Things around here will be on-and-off over the next couple of weeks as I prepare for and undergo the torment of moving house. Not going far! But still a pain.
A couple of things left over from last week…
A fuzzy-sounding headline urges ‘Before tourism resumes, mend ties with mainland visitors’, which suggests we need to lay out an extra-plush welcome mat for the hordes of tourists that will, one day, inundate Hong Kong once more. But the op-ed is full of common sense on avoiding a repeat of the days when the city was swamped with 50 million cross-border smugglers every year, and crowding and retail rents went through the roof. (How about a 50% sales tax on designer-label luxuries crap?)
Will the government allow that to happen again? On the one hand, it makes landlords rich/pushes up land valuations, and it promotes the sacred cause of ‘integration’. On the other hand, it is guaranteed to renew hostility against Mainlanders. There are reasons to assume that officials will stick to their old ways of thinking (the word is that the upcoming Policy Address will include more infrastructure splurges). But then, some things are changing radically.
Which brings us to the decision to cease teaching ‘rights and responsibilities, freedom, rule of law, social justice and democracy’ and scrap a module called ‘Upholding the Core Values of Our Society’ in Hong Kong schools’ civics classes.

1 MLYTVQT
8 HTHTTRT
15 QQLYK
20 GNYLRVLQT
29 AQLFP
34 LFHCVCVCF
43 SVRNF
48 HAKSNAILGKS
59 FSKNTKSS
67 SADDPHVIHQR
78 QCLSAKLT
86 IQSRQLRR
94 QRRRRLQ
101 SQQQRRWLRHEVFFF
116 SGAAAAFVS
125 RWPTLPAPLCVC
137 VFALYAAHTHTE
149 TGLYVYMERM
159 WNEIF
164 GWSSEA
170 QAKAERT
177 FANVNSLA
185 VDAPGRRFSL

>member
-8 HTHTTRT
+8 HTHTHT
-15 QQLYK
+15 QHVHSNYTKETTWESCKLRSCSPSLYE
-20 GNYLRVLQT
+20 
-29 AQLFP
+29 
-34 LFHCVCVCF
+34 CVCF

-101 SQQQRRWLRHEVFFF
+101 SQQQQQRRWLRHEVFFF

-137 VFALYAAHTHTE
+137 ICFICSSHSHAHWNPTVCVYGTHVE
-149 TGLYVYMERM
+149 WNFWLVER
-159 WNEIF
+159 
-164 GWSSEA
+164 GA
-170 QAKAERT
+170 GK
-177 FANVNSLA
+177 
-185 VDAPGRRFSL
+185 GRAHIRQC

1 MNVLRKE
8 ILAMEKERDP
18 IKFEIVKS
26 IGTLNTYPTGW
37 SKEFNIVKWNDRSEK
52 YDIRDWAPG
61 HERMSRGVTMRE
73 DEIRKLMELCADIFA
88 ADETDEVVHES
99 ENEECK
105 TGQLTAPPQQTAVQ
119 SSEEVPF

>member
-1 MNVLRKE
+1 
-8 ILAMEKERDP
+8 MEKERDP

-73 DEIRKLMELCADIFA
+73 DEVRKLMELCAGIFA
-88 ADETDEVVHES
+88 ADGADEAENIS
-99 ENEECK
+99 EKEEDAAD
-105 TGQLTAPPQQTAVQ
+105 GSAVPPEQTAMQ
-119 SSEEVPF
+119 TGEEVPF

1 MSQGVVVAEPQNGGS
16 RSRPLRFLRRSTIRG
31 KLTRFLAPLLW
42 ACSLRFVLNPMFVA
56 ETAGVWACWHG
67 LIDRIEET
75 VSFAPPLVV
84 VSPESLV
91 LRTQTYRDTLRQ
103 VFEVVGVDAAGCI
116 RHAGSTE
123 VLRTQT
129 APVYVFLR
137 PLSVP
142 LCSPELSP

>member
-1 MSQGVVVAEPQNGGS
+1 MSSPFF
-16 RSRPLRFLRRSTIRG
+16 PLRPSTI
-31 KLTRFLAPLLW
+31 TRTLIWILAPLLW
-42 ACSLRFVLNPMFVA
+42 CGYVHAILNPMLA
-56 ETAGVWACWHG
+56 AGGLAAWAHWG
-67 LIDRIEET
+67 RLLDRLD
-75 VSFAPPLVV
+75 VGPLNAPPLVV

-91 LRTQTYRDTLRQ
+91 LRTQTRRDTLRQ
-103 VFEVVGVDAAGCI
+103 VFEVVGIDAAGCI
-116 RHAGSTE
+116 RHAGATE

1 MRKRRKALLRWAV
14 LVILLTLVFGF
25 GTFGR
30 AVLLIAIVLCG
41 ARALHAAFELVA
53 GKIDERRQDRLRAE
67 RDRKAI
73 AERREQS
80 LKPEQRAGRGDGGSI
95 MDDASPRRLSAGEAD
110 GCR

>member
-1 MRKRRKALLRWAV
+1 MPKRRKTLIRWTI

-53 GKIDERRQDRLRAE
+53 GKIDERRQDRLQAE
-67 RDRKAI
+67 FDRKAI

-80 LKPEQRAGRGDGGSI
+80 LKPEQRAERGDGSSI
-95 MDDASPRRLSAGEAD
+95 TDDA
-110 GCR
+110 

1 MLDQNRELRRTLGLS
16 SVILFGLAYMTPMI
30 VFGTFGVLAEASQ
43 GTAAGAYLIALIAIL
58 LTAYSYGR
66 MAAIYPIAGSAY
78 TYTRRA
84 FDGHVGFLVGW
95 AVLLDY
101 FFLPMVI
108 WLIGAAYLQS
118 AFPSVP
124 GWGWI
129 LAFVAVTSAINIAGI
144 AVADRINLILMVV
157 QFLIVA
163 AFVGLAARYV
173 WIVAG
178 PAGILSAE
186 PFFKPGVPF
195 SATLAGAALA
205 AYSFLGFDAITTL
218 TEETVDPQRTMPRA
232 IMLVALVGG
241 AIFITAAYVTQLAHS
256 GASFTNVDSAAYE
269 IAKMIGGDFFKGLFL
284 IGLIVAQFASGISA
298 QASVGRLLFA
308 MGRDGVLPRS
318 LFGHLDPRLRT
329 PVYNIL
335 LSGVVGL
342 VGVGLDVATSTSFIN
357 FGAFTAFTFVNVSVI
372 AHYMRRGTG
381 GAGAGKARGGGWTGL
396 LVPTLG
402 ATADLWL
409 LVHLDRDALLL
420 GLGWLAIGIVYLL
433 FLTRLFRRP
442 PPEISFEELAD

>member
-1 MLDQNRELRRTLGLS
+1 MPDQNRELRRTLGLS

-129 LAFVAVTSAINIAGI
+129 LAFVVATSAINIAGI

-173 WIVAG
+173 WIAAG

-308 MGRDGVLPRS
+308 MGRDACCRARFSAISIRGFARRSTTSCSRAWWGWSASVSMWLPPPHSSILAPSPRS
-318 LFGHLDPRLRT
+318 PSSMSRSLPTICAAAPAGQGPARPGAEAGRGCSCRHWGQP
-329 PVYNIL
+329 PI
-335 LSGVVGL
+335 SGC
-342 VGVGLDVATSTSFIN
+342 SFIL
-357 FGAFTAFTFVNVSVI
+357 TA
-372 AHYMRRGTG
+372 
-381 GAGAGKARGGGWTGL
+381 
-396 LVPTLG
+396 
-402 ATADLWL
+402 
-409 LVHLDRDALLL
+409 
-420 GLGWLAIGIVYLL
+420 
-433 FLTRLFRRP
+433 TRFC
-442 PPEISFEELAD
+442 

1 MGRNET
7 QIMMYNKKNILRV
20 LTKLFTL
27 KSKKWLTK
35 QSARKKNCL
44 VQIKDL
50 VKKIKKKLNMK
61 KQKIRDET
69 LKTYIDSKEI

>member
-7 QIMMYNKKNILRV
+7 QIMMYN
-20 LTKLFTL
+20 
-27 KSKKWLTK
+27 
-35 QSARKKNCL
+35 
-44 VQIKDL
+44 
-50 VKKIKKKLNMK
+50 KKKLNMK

The authorities introduced the ‘Life and Society’ curriculum in 2010, when everyone thought it was a good thing to encourage kids to discuss and understand social and economic – also known as ‘political’ – issues from a standpoint of pluralism and participation. Now we have an emphasis on ‘national security’, or ‘Eradicating the Core Values of Our Society’.
Some worthwhile (or heavy) background reading for CCP Congress fans…
Minxin Pei on how Xi Jinping has abandoned the old rules.
And Geremie Barmé – part 1 of China’s Highly Consequential Political Silly Season.
On bigger issues – Russell Napier, formerly of CLSA in Hong Kong, sees Western economies returning to the 1940s-70s pattern of inflating debt away. Live long enough, and it happens all over again…
I think we’ll see consumer price inflation settling into a range between 4 and 6%. Without the energy shock, we would probably be there now. Why 4 to 6%? Because it has to be a level that the government can get away with. Financial repression means stealing money from savers and old people slowly.
…[central banks] are impotent. This is a shift of power that cannot be underestimated.
…Financial repression moves wealth from savers to debtors, and from old to young people. It will allow a lot of investment directed into things that people care about. Just imagine what will happen when we decide to break free from our one-sided addiction of having pretty much everything we consume produced in China.